How Quick is a Quickie?
Bryan Irons @bryanirons Most think of a ratchet strap as a simple tie down tool, but they can be used for so much more. The quality of the ones locally sourced has always been an issue, but the USA-made Quickie made me a believer in the ratchet strap… again. Around the shop, the abuse never eases when it comes to positioning suspension parts, some tight quarters lifting, and securing parts together for assembly. On the trail, in the included carry case, they are ready for odd jobs like reseating stubborn tire beads, temporarily securing any broken or bashed up components, and holding down any tool boxes or parts that could become projectiles in the event of a mishap on the trail.
What makes the Quickie different? As you can see in the pic… it’s rope! The webbing that normally succumbs to UV damage, cuts during minor abrasion and gets tangled in knots at every opportunity is long gone. The second major difference you notice is the cast aluminum gripping mechanism that allows for a tight grip on the rope. This allows you to ratchet from one end of the rope to the other without having to reset them, or you can simply pull on the loose end of the rope to tension them quickly and use the handle to really tighten them down.This design also keeps the torque constant if so required.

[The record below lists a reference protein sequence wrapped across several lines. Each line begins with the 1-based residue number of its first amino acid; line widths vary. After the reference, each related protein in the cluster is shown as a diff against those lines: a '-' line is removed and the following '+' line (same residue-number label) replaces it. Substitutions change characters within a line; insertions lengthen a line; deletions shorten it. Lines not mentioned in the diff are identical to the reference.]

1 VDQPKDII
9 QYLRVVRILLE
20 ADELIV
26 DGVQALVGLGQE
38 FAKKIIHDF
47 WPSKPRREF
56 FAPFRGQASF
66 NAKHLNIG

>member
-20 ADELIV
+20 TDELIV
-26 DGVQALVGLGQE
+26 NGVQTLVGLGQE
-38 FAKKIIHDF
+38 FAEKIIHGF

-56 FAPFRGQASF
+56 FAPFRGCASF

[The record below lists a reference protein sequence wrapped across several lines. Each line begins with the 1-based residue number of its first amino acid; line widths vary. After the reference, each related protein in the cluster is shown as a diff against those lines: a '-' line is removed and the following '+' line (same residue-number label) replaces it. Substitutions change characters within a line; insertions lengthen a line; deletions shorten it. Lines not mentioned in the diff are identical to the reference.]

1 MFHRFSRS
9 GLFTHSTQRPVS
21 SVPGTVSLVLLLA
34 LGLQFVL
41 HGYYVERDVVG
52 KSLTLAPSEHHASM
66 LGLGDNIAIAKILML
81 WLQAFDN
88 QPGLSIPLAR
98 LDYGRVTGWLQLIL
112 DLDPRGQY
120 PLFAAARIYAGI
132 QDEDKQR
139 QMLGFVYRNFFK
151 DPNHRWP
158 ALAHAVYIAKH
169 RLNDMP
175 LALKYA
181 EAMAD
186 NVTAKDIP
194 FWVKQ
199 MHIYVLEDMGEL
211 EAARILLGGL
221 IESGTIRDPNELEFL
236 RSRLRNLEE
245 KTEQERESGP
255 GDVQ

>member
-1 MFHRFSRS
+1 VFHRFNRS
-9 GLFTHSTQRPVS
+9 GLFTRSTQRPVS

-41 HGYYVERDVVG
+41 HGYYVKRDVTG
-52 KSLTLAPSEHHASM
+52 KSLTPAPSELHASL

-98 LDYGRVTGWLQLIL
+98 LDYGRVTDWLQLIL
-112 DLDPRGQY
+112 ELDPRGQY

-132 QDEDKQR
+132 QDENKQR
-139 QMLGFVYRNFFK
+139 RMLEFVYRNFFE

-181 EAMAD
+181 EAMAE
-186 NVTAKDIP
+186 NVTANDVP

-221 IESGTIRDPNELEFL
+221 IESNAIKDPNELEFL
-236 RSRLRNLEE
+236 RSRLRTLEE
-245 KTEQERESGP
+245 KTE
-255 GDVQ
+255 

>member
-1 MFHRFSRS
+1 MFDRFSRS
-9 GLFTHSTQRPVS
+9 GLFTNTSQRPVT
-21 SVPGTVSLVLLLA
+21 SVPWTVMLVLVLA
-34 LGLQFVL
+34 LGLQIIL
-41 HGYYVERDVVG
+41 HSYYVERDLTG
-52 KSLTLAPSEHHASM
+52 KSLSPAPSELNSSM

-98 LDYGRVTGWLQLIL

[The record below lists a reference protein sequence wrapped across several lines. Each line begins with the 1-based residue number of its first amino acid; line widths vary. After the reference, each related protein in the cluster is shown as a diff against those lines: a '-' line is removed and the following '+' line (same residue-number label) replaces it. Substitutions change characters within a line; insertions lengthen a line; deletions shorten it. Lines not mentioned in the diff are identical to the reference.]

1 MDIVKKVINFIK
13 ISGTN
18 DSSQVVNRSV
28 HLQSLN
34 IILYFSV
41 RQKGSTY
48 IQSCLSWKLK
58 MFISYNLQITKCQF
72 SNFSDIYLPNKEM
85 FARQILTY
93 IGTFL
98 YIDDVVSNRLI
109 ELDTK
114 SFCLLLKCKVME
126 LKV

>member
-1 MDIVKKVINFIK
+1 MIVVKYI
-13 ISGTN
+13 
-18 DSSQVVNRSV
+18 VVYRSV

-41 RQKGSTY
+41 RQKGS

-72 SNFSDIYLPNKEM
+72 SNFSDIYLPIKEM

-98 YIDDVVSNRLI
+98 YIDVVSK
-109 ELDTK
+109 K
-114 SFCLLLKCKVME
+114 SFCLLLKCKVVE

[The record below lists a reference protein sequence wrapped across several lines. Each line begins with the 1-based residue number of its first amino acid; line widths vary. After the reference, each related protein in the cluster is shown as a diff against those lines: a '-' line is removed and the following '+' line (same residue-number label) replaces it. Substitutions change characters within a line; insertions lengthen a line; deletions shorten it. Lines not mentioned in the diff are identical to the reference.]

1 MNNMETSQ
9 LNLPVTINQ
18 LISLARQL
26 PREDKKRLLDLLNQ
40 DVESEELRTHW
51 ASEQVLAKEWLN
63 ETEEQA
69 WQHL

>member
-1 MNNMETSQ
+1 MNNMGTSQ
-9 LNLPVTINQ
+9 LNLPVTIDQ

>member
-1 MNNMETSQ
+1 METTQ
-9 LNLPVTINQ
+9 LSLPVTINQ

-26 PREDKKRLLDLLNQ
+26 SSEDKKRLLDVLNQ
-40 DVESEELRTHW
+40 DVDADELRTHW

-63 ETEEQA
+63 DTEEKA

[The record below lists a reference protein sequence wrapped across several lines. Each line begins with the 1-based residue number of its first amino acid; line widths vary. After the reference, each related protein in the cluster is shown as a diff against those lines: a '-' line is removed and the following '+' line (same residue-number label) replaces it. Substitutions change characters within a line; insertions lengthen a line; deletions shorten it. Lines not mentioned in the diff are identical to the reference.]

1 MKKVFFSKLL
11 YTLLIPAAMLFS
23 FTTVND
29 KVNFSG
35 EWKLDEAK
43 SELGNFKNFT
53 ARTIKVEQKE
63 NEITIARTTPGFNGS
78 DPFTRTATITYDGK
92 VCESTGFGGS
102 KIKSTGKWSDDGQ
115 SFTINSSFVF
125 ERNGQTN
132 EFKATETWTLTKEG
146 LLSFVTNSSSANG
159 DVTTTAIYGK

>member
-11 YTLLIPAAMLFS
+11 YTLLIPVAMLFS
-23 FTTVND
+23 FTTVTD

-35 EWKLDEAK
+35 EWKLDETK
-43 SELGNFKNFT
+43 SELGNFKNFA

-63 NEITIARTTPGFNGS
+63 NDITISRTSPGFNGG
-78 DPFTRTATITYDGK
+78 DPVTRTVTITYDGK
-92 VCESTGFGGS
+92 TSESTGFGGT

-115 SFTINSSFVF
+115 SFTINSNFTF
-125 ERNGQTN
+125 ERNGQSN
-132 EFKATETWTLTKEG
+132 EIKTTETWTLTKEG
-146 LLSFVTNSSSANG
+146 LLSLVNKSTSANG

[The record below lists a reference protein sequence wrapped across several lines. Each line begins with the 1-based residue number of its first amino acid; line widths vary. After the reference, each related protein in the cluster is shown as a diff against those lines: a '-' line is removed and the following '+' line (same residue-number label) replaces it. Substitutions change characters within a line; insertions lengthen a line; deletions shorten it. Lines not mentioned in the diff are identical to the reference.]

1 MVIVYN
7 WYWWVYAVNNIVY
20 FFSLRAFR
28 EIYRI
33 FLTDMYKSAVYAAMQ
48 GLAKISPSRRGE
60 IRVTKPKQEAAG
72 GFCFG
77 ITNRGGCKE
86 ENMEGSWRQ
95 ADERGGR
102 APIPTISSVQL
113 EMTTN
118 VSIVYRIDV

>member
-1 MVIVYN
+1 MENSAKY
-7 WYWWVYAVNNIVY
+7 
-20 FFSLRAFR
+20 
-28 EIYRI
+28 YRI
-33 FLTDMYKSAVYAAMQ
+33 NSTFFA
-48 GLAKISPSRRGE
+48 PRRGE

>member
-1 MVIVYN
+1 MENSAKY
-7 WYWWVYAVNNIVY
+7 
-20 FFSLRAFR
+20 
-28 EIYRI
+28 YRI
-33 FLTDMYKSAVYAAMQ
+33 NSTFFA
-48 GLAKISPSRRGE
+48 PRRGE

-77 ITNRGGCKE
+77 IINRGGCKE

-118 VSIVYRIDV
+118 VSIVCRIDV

Transport Canada has approved the Quickie with a 650 lbs rating for the 3/8" version, the 1/4" with a 250 lbs, and a 1/8" version rated for 150 lbs. The powder coated metal handle mechanism has non-slip plastic ends for easy use, but if you need more torque for whatever job you're doing, there is a provision to insert a 1/2" square drive tool such as a ratchet or speed handle. After months of abuse and thousands of kilometers on the road with me, I’m hard-pressed to make a trip without the carry case of Quickie straps in the truck or on the trail. Winter snow and ice have not locked them up, I haven’t bent the handles or hooks at all, they laugh a mud and road grime, and always hold their tension.